Opinion: Georgia’s tenure review process is arduous, thorough and working

Professors from several Georgia universities rally Tuesday, Oct. 12, 2021, on the Georgia Tech campus against changes to the state system’s post-tenure review process The changes were approved by the Board Regents. (John Spink / John.Spink@ajc.com)
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Professors from several Georgia universities rally Tuesday, Oct. 12, 2021, on the Georgia Tech campus against changes to the state system’s post-tenure review process The changes were approved by the Board Regents. (John Spink / John.Spink@ajc.com)

Credit: JOHN SPINK / AJC

UGA professor emeritus: Attack on tenure by Board of Regents will cripple faculty searches

In a guest column, Peter Smagorinsky, a University of Georgia Distinguished Research Professor of English Education, Emeritus, shares his concerns about the weakening of tenure by the Board of Regents.

Smagorinsky spent 14 years teaching in K-12 schools and more than 30 years in university teacher education programs. In this guest column, he explains the path to tenure, a path he says is long, intense and not easily traveled.

While this blog has featured several guest columns defending tenure, Smagorinsky goes deeper on what the process involves and how tenure is not handed out like an after-dinner mint.

By Peter Smagorinsky

The Georgia Board of Regents has provided a solution for something that wasn’t a problem. And now the Regents have created a problem for which there may not be a solution.

Earlier this month, the Regents decided to create new rules governing tenure in the state’s universities. There was no special reason for their initiative. There was no crisis of professors not meeting their responsibilities. The Regents simply manufactured a crisis and came to the rescue.

The story has been well-covered in The Atlanta Journal-Constitution. Reporter Eric Stirgus provided updates before the meeting that produced the new policy, and made additional reports once the plan was approved. AJC Get Schooled published an essay in advance of the meeting by Matthew Boedy of the University of North Georgia that is replete with terms like “disaster,” “threat,” “attack,” and “death.” Following the vote, Get Schooled printed an essay by University of Georgia Distinguished University Professor Cas Mudde in which he lamented the changes and described a set of consequences that he argues will lead to catastrophic changes in the quality of education at Georgia universities.

The story has gotten national coverage as well, with reports appearing in the New York Times, Inside Higher Ed, Forbes, Time, USA Today, and countless other outlets. The Georgia Board of Regents can’t hide from this decision, which a retired professor from my UGA department wrote me describing as “a terrible thing to witness, especially after spending a career here.”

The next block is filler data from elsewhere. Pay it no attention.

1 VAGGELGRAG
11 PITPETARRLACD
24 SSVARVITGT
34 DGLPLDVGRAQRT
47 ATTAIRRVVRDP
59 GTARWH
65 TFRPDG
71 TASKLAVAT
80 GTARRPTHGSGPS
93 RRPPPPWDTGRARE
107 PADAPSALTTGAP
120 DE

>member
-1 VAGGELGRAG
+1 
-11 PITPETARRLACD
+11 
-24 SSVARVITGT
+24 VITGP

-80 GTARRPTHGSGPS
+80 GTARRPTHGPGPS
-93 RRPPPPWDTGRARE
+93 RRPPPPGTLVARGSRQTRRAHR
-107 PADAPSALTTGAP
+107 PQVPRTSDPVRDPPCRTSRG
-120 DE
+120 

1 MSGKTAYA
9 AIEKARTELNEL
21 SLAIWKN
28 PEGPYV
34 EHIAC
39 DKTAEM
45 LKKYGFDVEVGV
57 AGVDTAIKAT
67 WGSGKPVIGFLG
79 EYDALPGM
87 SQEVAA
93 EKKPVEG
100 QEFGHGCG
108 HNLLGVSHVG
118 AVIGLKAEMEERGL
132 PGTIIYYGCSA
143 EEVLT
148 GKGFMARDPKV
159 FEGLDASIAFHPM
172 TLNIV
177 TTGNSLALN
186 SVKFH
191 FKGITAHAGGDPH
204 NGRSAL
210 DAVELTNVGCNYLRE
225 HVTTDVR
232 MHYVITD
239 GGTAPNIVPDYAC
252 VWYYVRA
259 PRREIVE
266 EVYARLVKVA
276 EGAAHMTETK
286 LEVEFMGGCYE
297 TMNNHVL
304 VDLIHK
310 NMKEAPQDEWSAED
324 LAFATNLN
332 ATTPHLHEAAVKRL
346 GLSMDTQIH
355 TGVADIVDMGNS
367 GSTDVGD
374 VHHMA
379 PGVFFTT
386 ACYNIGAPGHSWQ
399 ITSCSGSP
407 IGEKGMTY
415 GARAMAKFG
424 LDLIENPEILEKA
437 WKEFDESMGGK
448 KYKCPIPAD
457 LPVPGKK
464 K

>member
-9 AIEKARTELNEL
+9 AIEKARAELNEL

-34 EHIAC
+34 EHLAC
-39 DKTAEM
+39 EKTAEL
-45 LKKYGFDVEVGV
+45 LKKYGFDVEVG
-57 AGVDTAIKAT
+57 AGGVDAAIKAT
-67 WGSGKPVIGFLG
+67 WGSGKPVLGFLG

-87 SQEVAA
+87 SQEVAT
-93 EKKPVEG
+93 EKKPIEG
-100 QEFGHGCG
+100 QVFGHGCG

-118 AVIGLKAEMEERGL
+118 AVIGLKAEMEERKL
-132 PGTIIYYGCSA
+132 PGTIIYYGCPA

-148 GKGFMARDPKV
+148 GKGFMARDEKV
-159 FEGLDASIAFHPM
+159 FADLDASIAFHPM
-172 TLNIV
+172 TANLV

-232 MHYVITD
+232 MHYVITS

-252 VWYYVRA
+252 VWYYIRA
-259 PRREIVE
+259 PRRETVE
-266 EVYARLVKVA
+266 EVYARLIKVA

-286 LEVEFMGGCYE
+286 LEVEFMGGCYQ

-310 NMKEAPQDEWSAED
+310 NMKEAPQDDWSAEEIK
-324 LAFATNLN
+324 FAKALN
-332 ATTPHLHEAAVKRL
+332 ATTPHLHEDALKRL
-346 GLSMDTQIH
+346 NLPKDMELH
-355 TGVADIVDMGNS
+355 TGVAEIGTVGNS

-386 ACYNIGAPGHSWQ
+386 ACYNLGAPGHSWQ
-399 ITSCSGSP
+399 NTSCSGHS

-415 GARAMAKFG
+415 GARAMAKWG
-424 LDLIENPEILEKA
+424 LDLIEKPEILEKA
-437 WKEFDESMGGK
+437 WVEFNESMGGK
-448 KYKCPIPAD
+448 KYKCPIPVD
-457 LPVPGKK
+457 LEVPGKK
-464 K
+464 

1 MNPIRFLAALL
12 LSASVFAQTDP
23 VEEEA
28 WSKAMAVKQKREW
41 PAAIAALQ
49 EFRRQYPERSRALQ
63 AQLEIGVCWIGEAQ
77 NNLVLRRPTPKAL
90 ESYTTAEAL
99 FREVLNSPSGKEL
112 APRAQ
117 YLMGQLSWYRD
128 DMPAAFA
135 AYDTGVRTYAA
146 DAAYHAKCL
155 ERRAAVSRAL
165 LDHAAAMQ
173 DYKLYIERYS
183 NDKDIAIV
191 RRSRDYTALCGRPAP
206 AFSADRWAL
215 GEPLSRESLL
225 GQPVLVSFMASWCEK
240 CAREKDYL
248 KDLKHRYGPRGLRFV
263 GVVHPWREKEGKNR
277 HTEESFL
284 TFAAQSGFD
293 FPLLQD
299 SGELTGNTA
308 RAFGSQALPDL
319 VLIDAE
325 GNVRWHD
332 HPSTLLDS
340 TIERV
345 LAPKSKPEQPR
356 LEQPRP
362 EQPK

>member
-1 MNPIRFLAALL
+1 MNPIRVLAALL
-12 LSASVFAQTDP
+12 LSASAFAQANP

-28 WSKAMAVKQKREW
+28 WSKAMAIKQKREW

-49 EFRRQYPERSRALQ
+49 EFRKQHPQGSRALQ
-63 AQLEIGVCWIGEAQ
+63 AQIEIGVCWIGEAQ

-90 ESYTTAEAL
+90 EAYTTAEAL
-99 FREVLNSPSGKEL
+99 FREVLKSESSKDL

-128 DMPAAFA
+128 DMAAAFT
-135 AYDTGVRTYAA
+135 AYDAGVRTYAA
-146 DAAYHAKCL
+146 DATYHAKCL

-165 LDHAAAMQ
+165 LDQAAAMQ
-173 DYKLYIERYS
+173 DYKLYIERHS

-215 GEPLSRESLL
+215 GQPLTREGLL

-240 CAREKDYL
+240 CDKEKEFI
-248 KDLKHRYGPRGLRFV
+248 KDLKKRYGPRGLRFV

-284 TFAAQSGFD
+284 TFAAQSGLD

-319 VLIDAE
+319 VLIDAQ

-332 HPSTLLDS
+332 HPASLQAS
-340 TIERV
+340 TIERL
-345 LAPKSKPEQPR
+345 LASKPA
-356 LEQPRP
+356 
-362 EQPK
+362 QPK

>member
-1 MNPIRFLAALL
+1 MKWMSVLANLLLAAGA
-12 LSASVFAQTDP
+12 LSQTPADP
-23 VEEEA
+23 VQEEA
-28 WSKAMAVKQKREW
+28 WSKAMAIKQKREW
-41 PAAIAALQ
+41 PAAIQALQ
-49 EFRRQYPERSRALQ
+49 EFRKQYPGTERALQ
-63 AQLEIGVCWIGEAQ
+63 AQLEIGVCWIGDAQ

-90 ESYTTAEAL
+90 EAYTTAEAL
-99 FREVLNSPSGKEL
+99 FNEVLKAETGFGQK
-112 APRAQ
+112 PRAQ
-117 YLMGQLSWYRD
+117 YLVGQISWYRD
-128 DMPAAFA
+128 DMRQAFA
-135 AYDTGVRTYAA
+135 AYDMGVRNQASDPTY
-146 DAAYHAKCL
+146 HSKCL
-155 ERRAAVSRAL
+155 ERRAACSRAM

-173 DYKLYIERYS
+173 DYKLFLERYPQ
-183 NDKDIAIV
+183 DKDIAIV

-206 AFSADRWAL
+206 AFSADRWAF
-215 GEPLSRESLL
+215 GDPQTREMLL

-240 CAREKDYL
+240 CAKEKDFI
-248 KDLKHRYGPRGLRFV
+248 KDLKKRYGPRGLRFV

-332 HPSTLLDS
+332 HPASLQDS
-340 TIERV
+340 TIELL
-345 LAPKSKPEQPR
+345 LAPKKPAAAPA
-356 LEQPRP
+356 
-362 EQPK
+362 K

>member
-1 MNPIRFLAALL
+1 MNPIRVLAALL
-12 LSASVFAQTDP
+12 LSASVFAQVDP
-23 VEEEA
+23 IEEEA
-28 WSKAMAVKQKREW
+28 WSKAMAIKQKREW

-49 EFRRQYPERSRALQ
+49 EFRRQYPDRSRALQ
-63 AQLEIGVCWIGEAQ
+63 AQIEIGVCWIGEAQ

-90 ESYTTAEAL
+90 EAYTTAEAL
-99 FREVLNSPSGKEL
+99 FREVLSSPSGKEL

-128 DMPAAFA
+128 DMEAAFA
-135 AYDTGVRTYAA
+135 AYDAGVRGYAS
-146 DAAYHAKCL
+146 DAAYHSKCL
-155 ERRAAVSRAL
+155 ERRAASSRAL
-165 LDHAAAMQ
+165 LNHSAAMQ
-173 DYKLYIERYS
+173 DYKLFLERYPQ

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Dr. Peter Smagorinsky

Dr. Peter Smagorinsky
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Dr. Peter Smagorinsky

I think it might help the Georgia voter and citizen to understand what tenure is to come to an informed opinion on this development. Although several of the AJC reports and opinion essays have provided summaries, I think some further clarification might help.

The basic idea with tenure is that it provides a faculty member with a degree of job security following an initial trial period of five to seven years. During this period, colleagues and administrators have an opportunity to evaluate a beginning professor’s job performance in three areas: teaching, research, and service. These reviews come through several means. Faculty evaluate one another through informal, everyday observations and interactions in a variety of settings. They undergo annual reviews for merit pay that ultimately become part of the promotion review.

After three years (at least at UGA), they are subjected to a formal review of their initial trial period. This review includes documentation provided by the candidates concerning their performance in teaching, research, and service. This statement is then verified by colleagues and administrators. Once this dossier is assembled, the case goes out to external review provided by people at higher ranks at other universities.

These reviewers are typically asked to state whether the person is meeting institutional standards and matching up well in contrast with peers at other universities. Often, the reviewers state whether or not the candidate would be awarded tenure at their own institution. In this process, “letterhead” matters. That is, the reviews are typically solicited from faculty at peer or “aspirational” institutions; that is, those UGA would like to elevate itself to become more like.

Assuming the individual is retained after this review, they may go up for tenure two to four years later if the faculty agrees that it is warranted. The process is similar to the third-year review: the candidate provides documentation of teaching, research, and service achievements; formal discussions take place among faculty of higher rank; and external letters are provided evaluating the candidate’s performance.

For tenure to be awarded, the candidate must go through a departmental review, a review by the College Tenure and Promotion Committee, a review by the university Tenure and Promotion Committee, and approval by university administrators and then the Regents. It’s hard to squeeze a shaky case through a process that includes so many levels of assessment both from within and without the institution.